You want to have a location where jobs are increasing, where people are getting paid more, because that is what drives the demand for real estate. At the same time, you also want to find locations where supply is limited. This is why I love infill neighborhoods. I don’t want to buy a new construction house right on the edge of the Metro market. I want to find a nice older neighborhood, but it could be like a 1980s neighborhood.

(10:50)

It could be a 1950s neighborhood. I’m a sucker for older neighborhoods with the big trees and they’re walkable. We built the best neighborhoods in the 1915 2030 before the cars really took over. That is my opinion at least. But those older neighborhoods, it’s hard to build new construction in those neighborhoods.

(11:08)

So if you have an existing house there, the supply is limited. And if that’s a high demand area, that’s a recipe for a lot of price growth on a property if the overall market is really doing well. So that’s how you make investment decisions. I’ve gone through all these numbers and the nerdy math behind it. But for investment decisions, if you’re going to use leverage and if you’re going to have a driver of your growth, be appreciation growth.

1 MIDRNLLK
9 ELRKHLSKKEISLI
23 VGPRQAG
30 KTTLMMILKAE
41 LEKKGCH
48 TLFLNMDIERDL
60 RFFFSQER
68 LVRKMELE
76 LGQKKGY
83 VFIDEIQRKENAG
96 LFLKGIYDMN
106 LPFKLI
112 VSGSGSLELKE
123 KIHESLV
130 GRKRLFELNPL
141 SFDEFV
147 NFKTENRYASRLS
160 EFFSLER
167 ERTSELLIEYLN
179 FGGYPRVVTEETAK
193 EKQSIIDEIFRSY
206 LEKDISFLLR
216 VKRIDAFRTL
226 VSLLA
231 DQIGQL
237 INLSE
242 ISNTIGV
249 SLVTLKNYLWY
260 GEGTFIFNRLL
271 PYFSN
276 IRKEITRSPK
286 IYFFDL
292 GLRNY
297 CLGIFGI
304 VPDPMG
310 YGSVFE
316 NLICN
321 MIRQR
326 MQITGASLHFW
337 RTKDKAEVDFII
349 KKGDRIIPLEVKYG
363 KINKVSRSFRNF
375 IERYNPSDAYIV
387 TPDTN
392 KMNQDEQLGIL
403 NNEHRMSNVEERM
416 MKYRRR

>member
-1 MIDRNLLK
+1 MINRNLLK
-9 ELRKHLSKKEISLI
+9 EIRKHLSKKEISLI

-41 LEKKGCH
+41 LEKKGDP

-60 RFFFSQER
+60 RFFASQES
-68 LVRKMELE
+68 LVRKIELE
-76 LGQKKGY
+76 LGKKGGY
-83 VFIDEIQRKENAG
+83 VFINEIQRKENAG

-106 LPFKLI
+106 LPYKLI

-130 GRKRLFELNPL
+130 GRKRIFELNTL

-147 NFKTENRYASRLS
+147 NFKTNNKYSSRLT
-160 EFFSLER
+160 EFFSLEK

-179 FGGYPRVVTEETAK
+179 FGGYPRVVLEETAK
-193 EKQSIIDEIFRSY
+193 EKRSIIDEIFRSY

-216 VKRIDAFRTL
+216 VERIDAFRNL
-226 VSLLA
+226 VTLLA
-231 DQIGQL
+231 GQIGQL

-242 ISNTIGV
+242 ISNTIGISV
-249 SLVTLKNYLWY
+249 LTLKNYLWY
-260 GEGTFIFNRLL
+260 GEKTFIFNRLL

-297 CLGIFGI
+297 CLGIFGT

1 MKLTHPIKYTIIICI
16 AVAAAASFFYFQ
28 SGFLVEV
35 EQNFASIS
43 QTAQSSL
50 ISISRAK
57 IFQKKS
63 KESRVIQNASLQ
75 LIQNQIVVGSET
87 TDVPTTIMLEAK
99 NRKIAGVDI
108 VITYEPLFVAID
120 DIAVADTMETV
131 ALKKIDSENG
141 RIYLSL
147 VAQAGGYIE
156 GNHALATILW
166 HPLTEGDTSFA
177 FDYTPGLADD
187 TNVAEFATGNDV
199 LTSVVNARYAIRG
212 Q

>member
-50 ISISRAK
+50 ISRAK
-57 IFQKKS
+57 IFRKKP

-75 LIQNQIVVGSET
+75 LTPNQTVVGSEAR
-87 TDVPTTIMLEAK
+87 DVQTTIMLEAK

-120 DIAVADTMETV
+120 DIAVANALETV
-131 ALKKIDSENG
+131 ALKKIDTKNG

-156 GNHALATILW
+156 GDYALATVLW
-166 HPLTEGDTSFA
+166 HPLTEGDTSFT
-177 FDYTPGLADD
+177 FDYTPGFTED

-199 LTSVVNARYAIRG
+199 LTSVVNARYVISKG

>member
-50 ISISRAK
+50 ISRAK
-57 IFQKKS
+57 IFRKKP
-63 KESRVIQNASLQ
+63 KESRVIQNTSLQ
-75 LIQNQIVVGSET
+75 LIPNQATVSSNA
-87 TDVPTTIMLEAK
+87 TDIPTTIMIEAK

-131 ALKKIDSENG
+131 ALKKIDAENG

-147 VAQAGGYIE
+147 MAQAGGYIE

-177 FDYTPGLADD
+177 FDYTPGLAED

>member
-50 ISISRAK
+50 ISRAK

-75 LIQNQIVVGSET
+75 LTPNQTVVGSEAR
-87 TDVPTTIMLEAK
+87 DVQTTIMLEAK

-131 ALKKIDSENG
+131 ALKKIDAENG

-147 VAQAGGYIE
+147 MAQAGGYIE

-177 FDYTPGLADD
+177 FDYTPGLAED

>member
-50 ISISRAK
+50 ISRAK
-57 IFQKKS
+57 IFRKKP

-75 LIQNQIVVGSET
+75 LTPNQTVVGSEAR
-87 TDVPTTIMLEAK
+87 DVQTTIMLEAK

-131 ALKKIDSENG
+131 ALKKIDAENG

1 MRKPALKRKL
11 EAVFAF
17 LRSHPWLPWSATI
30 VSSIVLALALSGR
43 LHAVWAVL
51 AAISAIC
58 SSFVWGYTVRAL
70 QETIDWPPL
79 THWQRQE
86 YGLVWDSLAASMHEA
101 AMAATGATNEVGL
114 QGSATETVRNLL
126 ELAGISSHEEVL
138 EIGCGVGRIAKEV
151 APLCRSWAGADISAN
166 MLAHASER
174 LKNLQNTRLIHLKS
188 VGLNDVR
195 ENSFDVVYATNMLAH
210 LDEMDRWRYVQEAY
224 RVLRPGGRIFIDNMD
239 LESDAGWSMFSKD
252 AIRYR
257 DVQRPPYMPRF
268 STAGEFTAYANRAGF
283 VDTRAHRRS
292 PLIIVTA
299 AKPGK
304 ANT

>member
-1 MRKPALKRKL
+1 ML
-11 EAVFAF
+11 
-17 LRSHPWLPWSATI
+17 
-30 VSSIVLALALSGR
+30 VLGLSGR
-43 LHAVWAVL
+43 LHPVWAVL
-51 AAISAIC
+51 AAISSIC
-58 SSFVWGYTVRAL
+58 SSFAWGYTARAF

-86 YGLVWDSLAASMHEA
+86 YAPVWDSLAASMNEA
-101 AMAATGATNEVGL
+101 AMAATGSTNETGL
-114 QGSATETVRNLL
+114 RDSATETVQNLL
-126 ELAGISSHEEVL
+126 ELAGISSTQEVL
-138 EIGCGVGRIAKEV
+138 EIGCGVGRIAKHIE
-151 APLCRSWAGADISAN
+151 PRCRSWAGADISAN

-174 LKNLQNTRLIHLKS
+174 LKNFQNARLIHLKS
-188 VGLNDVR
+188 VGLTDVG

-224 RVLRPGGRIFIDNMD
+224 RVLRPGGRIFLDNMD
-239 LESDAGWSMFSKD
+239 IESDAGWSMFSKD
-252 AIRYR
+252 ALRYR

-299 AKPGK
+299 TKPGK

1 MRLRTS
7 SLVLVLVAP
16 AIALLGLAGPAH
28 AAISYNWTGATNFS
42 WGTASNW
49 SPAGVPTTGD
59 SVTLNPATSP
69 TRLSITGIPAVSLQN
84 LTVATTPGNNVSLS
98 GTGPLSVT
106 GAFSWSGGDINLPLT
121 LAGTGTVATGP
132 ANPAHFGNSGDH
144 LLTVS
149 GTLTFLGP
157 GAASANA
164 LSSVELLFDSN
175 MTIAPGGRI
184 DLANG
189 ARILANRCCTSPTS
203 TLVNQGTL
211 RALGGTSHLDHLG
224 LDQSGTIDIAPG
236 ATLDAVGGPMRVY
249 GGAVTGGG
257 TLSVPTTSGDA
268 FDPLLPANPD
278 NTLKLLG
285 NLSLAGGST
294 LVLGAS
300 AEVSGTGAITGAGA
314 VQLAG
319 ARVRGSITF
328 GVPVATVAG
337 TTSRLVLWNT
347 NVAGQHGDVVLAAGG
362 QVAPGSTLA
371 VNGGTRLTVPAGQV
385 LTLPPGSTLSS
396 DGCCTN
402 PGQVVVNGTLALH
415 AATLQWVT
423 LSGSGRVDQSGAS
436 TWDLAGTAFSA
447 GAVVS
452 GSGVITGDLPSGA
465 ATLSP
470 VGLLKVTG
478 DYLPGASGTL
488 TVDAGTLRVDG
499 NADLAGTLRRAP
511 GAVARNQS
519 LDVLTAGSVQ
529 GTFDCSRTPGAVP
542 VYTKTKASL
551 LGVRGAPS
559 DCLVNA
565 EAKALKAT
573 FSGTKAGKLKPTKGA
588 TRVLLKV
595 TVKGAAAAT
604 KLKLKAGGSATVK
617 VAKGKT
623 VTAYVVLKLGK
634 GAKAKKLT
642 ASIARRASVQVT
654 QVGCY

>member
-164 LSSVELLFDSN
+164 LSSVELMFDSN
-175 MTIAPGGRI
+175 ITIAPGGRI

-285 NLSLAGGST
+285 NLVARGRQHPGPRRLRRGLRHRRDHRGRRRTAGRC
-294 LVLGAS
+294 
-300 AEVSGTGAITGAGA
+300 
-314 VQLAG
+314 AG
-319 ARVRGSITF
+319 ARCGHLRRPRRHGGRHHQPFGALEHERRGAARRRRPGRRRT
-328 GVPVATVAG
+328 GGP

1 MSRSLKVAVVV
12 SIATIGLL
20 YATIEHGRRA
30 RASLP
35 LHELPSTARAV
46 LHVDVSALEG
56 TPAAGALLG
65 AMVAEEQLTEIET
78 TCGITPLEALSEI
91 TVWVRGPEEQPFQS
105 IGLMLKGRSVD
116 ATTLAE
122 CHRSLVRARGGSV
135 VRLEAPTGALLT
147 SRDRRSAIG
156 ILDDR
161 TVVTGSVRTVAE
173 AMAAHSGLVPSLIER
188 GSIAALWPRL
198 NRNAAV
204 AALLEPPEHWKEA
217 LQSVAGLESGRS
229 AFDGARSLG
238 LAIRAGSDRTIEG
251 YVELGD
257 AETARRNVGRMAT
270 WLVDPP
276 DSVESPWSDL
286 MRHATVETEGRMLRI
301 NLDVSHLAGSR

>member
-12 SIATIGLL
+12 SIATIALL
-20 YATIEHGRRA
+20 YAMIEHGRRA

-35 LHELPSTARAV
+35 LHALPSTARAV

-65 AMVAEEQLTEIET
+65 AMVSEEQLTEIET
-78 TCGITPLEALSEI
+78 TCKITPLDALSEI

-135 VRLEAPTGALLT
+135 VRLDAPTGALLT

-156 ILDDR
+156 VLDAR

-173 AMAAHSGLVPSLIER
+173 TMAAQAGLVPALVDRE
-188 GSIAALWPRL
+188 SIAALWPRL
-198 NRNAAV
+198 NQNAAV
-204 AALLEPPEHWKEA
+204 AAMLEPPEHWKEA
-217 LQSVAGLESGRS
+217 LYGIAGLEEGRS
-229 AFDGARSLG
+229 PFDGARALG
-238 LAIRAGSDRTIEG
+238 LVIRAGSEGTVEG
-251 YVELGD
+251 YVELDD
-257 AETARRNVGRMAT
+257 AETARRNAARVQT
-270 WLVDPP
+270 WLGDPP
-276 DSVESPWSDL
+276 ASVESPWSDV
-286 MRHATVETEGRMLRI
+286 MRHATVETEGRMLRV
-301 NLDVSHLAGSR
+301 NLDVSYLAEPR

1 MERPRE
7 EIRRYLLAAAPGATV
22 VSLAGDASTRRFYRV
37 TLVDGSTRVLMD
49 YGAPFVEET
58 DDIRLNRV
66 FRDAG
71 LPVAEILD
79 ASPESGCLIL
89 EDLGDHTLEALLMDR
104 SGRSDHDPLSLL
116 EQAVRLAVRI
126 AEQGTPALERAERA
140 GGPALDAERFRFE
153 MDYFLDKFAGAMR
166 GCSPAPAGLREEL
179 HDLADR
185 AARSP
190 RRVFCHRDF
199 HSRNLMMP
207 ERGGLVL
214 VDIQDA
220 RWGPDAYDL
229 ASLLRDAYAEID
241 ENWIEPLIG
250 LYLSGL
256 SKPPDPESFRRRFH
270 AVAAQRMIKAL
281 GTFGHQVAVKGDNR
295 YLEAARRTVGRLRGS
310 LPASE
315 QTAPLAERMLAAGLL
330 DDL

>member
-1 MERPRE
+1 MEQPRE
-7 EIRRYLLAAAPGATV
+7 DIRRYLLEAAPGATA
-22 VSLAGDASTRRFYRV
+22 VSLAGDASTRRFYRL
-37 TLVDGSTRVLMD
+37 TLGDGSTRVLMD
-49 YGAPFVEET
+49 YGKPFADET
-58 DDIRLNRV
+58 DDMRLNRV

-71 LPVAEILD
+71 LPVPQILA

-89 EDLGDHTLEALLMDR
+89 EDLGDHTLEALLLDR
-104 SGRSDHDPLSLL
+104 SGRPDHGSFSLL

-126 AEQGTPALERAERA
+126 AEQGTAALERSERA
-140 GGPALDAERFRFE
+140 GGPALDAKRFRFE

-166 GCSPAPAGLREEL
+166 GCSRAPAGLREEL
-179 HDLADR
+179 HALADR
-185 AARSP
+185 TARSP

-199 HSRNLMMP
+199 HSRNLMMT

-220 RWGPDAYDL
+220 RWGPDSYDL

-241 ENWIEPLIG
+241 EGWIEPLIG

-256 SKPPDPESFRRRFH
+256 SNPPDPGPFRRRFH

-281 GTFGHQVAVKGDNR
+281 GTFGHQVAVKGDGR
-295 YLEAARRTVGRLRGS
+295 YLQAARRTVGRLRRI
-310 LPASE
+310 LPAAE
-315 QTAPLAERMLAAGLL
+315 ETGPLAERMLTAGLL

(11:31)

Your formula is to look for locations like I just explained, and to get low interest long term mortgages, because the biggest way you can go out of business and real estate is having debt. That is dangerous, like the Dave Ramsey model, where he had to pay off a bunch of debt in 90 days during a banking crisis because he had balloon notes on his loans. That’s what you want to avoid, because if you can hold on over the long run in a good location with low interest, long term debt, you might have a little bit of negative cash flow, but you’re not going to have any big disasters. That’s how you make money in a growth market. On the other extreme, going back to my original example, if you’re just going to pay cash flow and I know Sean, you let me go off on this question.